Q and A with Joe Vaccaro, CEO of the OHBA

Q&A-Joe-Vaccaro-CEO-OHBANextHome chats with Joe Vaccaro, CEO of the Ontario Home Builders’ Association (OHBA) on what’s on the horizon in 2018 for the new-home market.

NextHome: In new homes, demand is expected to remain very high and supply very low. What can prospective new-home buyers expect in 2018? More of the same?

Joe Vaccaro: New-home buyers should expect more of the same. OHBA members continue to have challenges in bringing new homes to the marketplace. People can only buy what is available, so these challenges end up limiting the housing choice and supply for those new-home buyers. People are priced out of the communities and neighbourhoods they want to live in.

NH: What can builders and developers do to bring more homes to market?

JV: The challenges haven’t changed. In order to bring new communities to the market, builders and developers will still require government approvals. The better the government can be at getting housing to the approvals process, the more homes and choice the industry can bring to the market. What continues to be the issue is that every level of government seems to find a new policy or idea they want to apply in how we build communities, and that puts everything into paralysis.

The more policies government piles on, the more they limit and frustrate the industry’s ability to get more homes to the market.

NH: Affordability issues have triggered a migration away from the GTA. This has put a strain on the supply of tradespeople in such places as the Niagara-Hamilton corridor, and even in the GTA. How much of an issue is this and how does it affect home prices or the delivery of new homes to market?

JV: The shortage of skilled trades across Ontario is a real problem. We’re seeing more of this reality as more and more veteran tradespeople retire. There simply aren’t enough new tradespeople to close the skills gap.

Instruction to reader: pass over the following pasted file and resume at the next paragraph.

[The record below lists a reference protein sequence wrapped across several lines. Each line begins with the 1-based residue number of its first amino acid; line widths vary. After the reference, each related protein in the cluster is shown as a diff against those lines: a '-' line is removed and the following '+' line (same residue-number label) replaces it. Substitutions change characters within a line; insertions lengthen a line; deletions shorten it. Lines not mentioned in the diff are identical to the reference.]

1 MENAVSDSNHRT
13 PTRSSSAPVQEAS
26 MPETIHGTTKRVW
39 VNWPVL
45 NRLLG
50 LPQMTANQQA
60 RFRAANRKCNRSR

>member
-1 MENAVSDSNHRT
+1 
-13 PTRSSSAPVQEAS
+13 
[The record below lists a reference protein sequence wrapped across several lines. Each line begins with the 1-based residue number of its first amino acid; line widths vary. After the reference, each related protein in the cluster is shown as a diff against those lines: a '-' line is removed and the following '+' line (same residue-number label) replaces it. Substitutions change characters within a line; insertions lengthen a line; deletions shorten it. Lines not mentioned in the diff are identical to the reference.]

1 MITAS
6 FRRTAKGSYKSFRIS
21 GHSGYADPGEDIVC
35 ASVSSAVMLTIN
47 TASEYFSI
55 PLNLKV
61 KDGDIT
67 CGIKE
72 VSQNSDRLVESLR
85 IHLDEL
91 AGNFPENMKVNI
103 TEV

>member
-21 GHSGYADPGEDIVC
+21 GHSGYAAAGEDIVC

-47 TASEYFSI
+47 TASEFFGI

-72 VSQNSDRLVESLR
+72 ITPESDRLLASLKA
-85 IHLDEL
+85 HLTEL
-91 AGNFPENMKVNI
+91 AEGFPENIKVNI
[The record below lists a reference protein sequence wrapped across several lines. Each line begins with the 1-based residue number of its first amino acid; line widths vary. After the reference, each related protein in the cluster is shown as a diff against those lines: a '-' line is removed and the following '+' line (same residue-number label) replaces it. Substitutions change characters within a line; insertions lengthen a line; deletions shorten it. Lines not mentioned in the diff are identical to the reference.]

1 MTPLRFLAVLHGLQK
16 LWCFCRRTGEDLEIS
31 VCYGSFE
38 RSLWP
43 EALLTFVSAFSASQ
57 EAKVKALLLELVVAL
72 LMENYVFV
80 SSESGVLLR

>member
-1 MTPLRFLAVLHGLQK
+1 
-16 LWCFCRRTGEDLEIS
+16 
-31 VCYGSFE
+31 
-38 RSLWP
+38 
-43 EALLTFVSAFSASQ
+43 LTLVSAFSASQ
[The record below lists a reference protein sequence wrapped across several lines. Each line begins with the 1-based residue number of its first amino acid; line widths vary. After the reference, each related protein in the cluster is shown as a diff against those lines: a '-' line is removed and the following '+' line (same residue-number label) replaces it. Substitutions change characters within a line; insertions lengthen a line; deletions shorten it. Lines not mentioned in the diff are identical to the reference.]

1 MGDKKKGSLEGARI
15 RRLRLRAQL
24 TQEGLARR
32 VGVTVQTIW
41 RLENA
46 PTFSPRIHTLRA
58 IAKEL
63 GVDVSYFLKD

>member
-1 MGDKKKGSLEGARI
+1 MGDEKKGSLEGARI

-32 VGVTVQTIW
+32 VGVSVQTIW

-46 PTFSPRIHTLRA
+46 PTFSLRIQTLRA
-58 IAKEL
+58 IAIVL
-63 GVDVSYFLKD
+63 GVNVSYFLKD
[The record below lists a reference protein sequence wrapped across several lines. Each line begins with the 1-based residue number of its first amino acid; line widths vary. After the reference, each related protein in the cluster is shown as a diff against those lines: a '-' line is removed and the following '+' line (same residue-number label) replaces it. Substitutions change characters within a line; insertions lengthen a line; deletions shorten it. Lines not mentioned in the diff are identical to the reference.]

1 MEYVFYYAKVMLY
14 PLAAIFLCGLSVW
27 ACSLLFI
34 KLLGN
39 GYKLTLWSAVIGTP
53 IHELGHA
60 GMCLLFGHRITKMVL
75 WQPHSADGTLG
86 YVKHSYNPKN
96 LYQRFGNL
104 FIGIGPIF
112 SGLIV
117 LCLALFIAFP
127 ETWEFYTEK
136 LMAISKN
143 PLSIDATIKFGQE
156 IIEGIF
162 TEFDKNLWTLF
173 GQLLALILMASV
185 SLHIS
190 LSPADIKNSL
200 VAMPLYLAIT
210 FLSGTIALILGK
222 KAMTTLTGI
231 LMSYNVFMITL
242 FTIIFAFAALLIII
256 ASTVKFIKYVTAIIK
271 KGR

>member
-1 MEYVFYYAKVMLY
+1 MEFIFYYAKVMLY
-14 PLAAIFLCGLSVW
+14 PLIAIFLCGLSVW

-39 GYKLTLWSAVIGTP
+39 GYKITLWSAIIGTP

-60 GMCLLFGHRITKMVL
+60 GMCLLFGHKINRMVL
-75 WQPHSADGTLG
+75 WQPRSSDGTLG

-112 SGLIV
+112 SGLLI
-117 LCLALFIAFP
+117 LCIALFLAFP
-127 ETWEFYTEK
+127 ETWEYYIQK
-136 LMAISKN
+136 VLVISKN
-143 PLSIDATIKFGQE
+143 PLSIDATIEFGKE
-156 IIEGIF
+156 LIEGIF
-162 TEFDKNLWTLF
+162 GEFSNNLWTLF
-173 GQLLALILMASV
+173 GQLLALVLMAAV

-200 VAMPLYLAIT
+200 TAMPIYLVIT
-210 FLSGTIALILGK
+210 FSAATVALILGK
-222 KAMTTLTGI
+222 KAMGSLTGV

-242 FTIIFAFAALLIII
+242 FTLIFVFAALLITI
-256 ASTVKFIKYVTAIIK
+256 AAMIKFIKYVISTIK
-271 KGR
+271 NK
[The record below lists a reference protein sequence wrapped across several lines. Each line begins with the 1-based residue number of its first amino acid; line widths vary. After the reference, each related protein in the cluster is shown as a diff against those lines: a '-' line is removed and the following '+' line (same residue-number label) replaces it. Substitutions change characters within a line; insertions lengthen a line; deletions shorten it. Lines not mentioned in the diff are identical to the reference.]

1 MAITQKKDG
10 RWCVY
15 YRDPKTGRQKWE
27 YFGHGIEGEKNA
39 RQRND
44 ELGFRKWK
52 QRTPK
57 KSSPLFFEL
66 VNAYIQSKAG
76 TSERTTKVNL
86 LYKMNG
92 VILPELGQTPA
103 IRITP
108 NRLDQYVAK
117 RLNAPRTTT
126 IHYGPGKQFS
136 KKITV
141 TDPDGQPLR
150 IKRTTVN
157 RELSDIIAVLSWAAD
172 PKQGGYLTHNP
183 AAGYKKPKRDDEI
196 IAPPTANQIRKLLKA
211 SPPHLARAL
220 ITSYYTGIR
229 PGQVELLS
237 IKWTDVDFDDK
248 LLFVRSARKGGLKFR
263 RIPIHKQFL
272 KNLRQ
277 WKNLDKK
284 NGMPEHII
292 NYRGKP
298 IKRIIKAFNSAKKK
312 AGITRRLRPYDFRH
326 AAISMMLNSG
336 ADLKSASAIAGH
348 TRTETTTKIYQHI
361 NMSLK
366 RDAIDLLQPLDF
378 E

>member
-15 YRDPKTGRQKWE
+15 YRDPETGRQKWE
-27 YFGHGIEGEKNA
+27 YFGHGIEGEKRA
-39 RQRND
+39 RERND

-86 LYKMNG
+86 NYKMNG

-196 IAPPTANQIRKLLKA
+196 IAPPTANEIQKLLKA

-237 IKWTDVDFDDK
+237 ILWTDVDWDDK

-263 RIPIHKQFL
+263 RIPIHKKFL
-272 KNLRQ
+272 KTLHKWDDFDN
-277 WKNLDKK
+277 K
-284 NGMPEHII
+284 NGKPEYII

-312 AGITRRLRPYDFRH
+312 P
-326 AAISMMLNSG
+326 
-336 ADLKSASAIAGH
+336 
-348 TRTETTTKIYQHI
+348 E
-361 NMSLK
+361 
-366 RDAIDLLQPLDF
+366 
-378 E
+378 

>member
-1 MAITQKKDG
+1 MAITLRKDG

With all the new housing happening outside the GTA, tradespeople are following the work, and that’s creating shortages across the province. Then the new challenge becomes not just getting a house to the marketplace and selling that home to buyers, but also delivering it on time.

We’re seeing more and more trades-based delays simply because there aren’t enough tradespeople to get the job done. We are going to see more of these issues over the next three to five years because the government simply hasn’t done enough to close that skills gap.

NH: How can you attract more young people, including women, into the industry and in doing that, develop more apprentices?

JV: OHBA and the industry continue to look for opportunities to support training and apprenticeship in Ontario. It’s going to take a collaborative effort by industry, government and colleges to modernize Ontario’s trades training environment.

Also, women make up half the workforce in Canada but there is a perception that women are not a fit for certain careers like the trades. In order to combat this misconception, examples of effective collaboration include Skills Ontario and Loyalist College, who recently hosted a skilled trades event aimed at women, and 100 female high school-aged students attended. This is only one of many tour stops for Young Women’s Career Exploration Event by Skills Ontario. Or, the Toronto Catholic District School Board, who held the annual Ontario Youth Apprenticeship Program (OYAP) Leadership Conference celebrating students pursuing careers in the skilled trades.

Over the last several months, OHBA has been spearheading an apprenticeship pooling project that should open more opportunities for apprentices across Ontario. The skilled trades are great career opportunities and we need to do more to build the next generation of tradespeople in Ontario.

NH: Housing may be a leading issue in the June 7 provincial election. What has OHBA been doing to inform the public and politicians about the current state of housing in Ontario and where it’s heading?

JV: In the last 15 years, the price of housing, whether low- or highrise, has increased by more than 160 per cent. It’s pricing people out of the homes that they want. This is why housing will be an upcoming election issue. What’s really important is that people still believe in the great Canadian dream of homeownership.

What OHBA will be doing is asking politicians how they can help people achieve that dream. OHBA and our members will be engaging, educating and informing all candidates as we continue to meet with them and share our concerns.

NH: What are you hoping the next provincial government does to address the issues facing home builders and their customers?

JV: We need a government that applies a “More Homes Not Politics” approach to every piece of legislation that affects housing policy and choice. So many of the policies and ideas introduced in the last 15 years are counterproductive to delivering more homes – they simply add more politics.

If government is serious about building communities, they need to focus on increasing supply so that more Ontarians find more homes they can afford, and in communities where they can live, work and play.


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